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Electric Vehicles This Week: E-Mobility Startups Experiment Subscription, Rental Plans & More

Electric Vehicles This Week: E-Mobility Startups Experiment Subscription, Rental Plans & More

Electric mobility players are looking at strategic ways to promote the adoption of EVs

Bounce, Yulu, eBikeGo and Euler Motors are offering EVs on a monthly subscription and rental basis for companies

Okinawa resumes operations with 25% workforce across departments

As auto players fight the pandemic and lockdown, many factories are expected to shut their production units due to crunch in manpower, sales and raw materials. But with the pressure to go electric gradually gaining popularity, many electric mobility players are now looking at strategic ways to promote the adoption of electric vehicles.

With the relaxation of lockdown in some areas, both government and private companies have allowed its employees to work from offices at 33% capacity. However, with the scarcity of public transport, the majority of them are looking at viable and safer options for their employees to commute.

Many electric mobility players like Bounce, Yulu, eBikeGo and Euler Motors have come forward to offer their electric vehicles on a monthly subscription basis to delivery companies like Zomato, Big Basket, Delhivery, Rebel Foods, Goodbox and Swiggy among others. For instance, eBikeGo said that it offers affordable monthly subscription services of electric scooters starting from INR 3.6K per month for companies and individuals.

Bounce founder and CEO Vivekananda Hallekere had also said in his Twitter post that companies that are into essentials deliveries can hire people without scooters, where his company will offer them vehicles. He added that Bounce has 1,000 electric scooters in Bengaluru and 20K plus petrol scooters across eight cities.

Many industry experts believe that post-lockdown more people will prefer to opt for electric vehicles which will provide safety and help to maintain the pollution-free environment created during the lockdown period.

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EV News Of The Week

Okinawa Resumes Operations With 25% Workforce

Gurugram-based electric vehicle manufacturer Okinawa recently announced that it has resumed operations with 25% workforce at its corporate office, manufacturing unit and dealership networks. The company said that all its products will be sanitised before getting dispatched from their manufacturing outlets and dealers. It has also installed a sanitisation tunnel for individuals working at the plant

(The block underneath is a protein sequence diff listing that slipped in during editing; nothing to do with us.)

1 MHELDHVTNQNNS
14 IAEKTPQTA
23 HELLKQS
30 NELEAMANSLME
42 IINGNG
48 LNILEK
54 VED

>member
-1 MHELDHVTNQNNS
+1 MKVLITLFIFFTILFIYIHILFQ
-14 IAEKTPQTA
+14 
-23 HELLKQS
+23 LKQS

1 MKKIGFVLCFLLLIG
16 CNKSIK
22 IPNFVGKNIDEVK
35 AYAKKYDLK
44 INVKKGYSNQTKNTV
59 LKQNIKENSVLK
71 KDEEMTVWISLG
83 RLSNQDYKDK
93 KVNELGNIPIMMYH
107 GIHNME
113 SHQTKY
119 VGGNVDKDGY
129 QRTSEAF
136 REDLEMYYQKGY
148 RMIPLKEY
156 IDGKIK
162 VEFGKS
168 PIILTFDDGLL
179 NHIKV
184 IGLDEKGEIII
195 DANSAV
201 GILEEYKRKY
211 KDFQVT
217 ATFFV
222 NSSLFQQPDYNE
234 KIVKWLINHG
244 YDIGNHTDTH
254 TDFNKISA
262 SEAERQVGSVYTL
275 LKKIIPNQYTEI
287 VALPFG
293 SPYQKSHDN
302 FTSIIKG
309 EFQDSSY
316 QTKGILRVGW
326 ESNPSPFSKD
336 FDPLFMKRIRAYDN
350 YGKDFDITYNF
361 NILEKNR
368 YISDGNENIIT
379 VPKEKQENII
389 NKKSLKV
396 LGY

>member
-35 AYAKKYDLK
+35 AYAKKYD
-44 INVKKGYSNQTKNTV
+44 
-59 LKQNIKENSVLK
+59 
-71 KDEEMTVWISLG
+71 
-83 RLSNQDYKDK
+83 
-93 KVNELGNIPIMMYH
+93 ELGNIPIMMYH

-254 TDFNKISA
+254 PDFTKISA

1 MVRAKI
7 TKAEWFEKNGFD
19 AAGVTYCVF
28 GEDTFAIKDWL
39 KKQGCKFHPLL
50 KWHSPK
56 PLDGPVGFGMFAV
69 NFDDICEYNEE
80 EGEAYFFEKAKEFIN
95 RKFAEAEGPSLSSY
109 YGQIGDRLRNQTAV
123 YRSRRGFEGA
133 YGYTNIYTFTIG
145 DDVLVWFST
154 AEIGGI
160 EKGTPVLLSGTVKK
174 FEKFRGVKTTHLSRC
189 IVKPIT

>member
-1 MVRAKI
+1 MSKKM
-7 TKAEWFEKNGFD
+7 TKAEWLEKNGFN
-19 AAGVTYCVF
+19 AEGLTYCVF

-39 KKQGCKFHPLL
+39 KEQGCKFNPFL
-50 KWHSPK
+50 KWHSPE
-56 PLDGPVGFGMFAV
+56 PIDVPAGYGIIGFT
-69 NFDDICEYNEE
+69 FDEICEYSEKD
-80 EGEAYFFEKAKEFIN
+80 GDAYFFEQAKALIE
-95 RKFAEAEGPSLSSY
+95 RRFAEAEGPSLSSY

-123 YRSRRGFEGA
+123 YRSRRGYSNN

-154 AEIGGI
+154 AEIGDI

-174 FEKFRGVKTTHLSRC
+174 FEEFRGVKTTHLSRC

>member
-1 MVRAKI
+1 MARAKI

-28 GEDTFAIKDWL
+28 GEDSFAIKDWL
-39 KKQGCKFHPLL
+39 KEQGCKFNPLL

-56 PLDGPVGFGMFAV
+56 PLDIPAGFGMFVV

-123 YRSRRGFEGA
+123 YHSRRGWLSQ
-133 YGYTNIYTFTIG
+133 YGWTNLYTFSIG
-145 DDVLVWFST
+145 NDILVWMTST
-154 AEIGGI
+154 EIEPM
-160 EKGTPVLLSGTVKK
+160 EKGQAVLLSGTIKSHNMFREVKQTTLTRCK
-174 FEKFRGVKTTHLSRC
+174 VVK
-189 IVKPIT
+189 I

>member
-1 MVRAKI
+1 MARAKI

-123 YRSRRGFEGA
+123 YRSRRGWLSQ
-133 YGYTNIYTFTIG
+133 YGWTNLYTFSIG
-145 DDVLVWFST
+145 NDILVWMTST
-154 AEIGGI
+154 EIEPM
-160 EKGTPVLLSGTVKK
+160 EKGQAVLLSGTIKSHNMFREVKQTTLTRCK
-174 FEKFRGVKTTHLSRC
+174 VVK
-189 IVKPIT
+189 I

It added that all the dealerships reopening in orange and green zones will be disinfected on a daily basis, along with mandating the download of Aarogya Setu mobile application, masks and other protective equipment. Jeetender Sharma, Okinawa’s managing director said that the company has issued an advisory to dealer partners and a comprehensive standard operating procedure to their workforce, in order to ensure complete safety.

Hero Cycles Bets High On Bicycles, Electric Vehicles

In the aftermath of Covid-19, bicycle major Hero Cycles recently said that to promote social distancing, bicycles could be a potential alternative mode for people who used the crowded public transport system. Pankaj Munjal, chairman and managing director of Hero Cycles, in a media report, said that there will be growth in cycle sales even in rural areas.

He added that the company would be revamping its production soon while focusing on export-led growth. “We will also be focusing on electric vehicles and auto component sectors to make a quick revival,” he said. Currently, the company has a 5% market share globally, which it plans to double by 2023.

EV Headlines From Around The World

The World Needs 1000 GWh Of Battery Manufacturing Capacity To Fuel Clean Mobility, Says IEA

Paris-based International Energy Agency (IEA) said that the world needs battery manufacturing capacity of 1K Gigawatt hour (GWh) per year by 2025 to meet the global target for electric vehicle transition amid the pandemic. It said that the capacity to make battery cells has expanded tremendously in recent years. Globally, manufacturing operations can produce around 320 GWh of batteries per year for use in electric vehicles, it added.

Further, the energy agency said that for clean energy transitions the shift towards producing batteries and hydrogen-producing electrolysers are the two important technologies. It also highlighted the drop in the cost of lithium-ion batteries across countries. IEA also lauded the government’s initiatives and policies to promote the adoption of electric vehicles and the requirement of integration of renewable energy sources such as wind and solar photovoltaic for electricity generation.

Stanford Researchers Reveal New Method To Recharge EV Batteries

A group of researchers from Stanford recently claimed that it has developed a technique which uses magnetism to recharge batteries for electric vehicles as they operate along roads and highways. Using this technology, robots and drones can also be recharged as they operate. A media report quoting the team said that their method, however, will need to be scaled up before it is able to be applied to moving vehicles.